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August 6, 2013

Free Will – 2 Viewpoints That Miss The Mark

Do I need to find a new class of friends, or what? I mean, who ends up having two conversations about free will in one week?!

Then again, having those conversations has given me the material for this little rant, right? So maybe I should be happy about it. I suppose I’m free to choose how I view the whole thing. 🙂

The first viewpoint: THERE IS NO FREE WILL

Of course that has to be one of the viewpoints, right? Can’t have it be anything reasonable or rational. Let me fill you in on how the conversation happened.

Natalie and I were talking (Natalie works on the farm Sundays so I have a day off), and we reached a natural end point in the conversation. Rather than stand there watching her work, I walked away to check on one of the riders.

Natalie called me back and asked “Do you think we have free will?”

Well, you could say I was a wee bit surprised by the question. It’s not your average, everyday, at-work conversation starter. And I could tell what Natalie’s answer would be right away. You see, she’s a little contrary at times.

I give her my answer: “Yes. Absolutely. We have the freedom to choose anything we want, and we’re equally free to experience the consequences; whether we like them or not.”

Now you know Natalie disagree and said we don’t have free will, but here’s the interesting part…Her reason for why we don’t have free will is that some external influence is always acting on us.

Well, you know me…I’m not likely to miss an opening like that. So I asked her what the great external influence was that caused her to call me back and ask that question in the first place. She didn’t quite have an answer for that.

Let’s face it, saying “Johnny made me do it,” or any other attempt to escape responsibility is EXTREMELY popular right now. Listen to the psychologists and they’ll tell you no one is responsible for anything. And you certainly shouldn’t ever tell someone they’re wrong!

That’s a load of crap that won’t ever be fertilizer. It’s just destructive, demeaning crap that robs us of freedom.

We have free will, and that means accepting responsibility for the things we choose.

Absolutely there are outside influences. Natalie has that part right. Where she goes wrong is in saying that those outside influences force her actions. That’s an attitude that firmly places your cranium in the rectum, and it just don’t belong there.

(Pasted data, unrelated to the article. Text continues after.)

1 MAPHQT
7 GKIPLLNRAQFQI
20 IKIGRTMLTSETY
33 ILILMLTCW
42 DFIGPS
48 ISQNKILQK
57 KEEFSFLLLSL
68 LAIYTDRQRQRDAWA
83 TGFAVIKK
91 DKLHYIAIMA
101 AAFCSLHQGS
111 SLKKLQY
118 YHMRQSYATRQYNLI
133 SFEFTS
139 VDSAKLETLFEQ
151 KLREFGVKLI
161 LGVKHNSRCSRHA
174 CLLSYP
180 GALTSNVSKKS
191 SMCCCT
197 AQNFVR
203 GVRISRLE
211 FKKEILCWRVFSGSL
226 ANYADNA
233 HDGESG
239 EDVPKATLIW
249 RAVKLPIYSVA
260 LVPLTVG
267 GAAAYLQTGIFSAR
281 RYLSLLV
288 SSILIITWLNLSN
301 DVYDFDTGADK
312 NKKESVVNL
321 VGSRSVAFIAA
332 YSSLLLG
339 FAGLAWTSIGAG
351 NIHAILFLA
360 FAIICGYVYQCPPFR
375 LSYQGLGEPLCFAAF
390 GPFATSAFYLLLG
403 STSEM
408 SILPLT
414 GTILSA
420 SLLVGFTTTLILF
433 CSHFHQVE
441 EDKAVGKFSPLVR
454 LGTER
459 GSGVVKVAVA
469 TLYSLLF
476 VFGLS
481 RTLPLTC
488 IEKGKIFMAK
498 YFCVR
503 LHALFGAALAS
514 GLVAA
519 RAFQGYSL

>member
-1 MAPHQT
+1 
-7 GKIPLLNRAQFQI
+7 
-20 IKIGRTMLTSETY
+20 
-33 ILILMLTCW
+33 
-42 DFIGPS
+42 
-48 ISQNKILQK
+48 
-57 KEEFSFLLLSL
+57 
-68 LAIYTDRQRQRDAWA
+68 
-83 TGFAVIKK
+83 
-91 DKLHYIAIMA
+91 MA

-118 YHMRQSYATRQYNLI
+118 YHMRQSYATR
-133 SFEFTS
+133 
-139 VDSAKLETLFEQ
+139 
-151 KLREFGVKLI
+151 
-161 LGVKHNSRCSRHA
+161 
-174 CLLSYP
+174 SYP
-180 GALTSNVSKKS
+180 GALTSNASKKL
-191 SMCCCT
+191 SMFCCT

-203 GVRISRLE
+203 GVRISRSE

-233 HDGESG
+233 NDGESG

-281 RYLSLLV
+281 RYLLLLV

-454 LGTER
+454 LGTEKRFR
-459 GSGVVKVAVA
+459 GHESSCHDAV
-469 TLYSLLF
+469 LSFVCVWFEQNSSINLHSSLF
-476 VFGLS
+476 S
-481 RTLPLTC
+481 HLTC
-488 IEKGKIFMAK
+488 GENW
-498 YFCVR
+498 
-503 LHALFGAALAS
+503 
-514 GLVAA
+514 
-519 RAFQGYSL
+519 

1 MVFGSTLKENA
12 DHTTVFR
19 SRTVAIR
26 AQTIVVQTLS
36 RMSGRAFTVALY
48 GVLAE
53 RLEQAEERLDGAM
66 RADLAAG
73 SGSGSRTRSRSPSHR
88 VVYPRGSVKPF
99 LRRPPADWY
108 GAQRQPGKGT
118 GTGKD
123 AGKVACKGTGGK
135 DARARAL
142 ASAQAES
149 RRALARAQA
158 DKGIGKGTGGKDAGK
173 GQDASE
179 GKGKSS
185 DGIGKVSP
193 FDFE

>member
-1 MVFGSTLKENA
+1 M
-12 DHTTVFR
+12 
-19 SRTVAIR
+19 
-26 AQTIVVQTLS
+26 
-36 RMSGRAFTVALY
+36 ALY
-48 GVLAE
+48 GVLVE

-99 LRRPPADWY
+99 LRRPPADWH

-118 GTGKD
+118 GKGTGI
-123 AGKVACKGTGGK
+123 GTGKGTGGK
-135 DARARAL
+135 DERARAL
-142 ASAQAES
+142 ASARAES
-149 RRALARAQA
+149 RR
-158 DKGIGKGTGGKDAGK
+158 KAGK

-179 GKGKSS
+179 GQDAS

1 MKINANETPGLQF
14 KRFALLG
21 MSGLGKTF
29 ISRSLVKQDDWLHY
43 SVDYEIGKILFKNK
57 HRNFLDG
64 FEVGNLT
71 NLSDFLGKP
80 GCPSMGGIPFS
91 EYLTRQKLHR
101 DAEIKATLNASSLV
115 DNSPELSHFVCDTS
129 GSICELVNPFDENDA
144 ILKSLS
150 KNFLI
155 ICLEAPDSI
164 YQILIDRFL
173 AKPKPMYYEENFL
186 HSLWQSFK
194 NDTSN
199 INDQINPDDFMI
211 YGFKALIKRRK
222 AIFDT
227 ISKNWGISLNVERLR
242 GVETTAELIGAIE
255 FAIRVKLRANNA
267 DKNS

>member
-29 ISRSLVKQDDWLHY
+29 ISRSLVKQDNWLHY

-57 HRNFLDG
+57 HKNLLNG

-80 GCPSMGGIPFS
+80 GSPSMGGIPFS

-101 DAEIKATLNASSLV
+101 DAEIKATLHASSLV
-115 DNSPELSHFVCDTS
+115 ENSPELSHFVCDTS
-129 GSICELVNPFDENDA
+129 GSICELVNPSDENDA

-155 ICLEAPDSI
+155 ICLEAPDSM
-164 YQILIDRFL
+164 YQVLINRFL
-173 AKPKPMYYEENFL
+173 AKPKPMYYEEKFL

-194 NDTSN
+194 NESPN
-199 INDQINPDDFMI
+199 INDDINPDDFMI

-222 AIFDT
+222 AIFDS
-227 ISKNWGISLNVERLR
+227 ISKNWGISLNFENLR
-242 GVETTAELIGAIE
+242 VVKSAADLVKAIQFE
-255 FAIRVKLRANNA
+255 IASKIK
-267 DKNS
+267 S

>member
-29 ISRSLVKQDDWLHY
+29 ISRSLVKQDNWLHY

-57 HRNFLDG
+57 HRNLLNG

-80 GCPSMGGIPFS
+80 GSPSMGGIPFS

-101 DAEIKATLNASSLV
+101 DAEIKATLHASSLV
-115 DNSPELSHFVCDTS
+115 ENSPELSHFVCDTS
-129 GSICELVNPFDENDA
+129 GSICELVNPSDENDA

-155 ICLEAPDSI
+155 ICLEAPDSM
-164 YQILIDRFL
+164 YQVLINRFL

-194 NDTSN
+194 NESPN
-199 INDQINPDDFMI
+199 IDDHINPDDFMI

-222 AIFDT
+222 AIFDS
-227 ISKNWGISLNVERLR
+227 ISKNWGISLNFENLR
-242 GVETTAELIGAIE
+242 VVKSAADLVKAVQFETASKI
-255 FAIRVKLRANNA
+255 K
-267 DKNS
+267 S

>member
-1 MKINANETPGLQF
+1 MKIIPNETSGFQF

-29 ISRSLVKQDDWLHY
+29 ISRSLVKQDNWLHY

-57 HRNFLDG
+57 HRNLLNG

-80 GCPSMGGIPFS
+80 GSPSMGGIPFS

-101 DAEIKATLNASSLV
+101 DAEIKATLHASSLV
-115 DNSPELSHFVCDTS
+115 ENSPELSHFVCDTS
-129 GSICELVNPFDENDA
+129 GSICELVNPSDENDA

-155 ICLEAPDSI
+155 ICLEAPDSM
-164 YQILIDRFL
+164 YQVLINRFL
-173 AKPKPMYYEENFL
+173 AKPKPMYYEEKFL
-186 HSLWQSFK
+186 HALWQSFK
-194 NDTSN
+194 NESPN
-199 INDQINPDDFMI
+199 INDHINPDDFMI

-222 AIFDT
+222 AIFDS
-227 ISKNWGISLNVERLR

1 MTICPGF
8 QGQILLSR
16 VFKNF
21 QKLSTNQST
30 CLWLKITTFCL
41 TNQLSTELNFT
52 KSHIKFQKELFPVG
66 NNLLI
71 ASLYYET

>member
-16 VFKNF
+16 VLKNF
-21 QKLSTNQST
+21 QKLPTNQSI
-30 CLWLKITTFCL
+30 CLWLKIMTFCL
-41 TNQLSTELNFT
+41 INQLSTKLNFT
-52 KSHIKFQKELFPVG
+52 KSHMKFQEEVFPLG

Now for the second viewpoint. It accepts free will, but denies for the very person who gave us free will.


I can more easily deal with Natalie’s denial of free will than I can with this viewpoint. Hers is a much simpler form of self-deception than this.

Let me fill you in on the conversation first.

I was talking to John about the conversation I had with Natalie. He agrees that we have free will, but he has a problem with the part in scripture where it says God predestined us for either salvation or damnation. Look at Romans 8: 29-30.

John’s complaint is that if God already knows where we’re going to end up, then we’re just lab rats. What we do doesn’t matter because God already knows how it all turns out.

It’s interesting that he used lab rats as his metaphor. You see, scientists use lab rats precisely because they DON’T know what’s going to happen. He would have been better off comparing us to programmed robots.

In any case, the big difficulty with this argument is that it denies God’s existence. After all, to be God, He has to be omnipotent and omniscient, right? But if He doesn’t know everything – including what we’ll all be having for breakfast tomorrow – then He can’t be God.

It’s one of those convenient little paradoxes we humans are so good at accepting.

What may not be so obvious is that the convenient little paradox is really just a different way to deny responsibility. “God doesn’t know what I’ll do tomorrow, so I could always choose to follow Him later.” We don’t want God to know where our life is headed because then we might have to listen to His Spirit telling us to choose a different path.

A really good question that John asked is “If God knows what we’re going to do, why does He let the bad people keep going?”

Naturally the superficial answer is that if God stops us from making bad choices, then we obviously do not have free will. The deeper, and more powerful answer is that God allows us to make our bad choices because we cannot responsible for a choice until AFTER we have made it.

Get it? It’s about responsibility. God lets us choose anything we want. Whether we like it or not, we free to choose, and free to experience the consequences of our choices. Good choices bring good consequences, right? We like that part. It’s the part about bad choices having negative consequences that we want to avoid.

Can you see how this ties into getting happy?

My happiness is my responsibility. Since good consequences will certainly make me happy, it’s up to me to make good choices. And just as surely as we get fat eating one doughnut at a time, we build a strong character, a happy life, one decision at a time.

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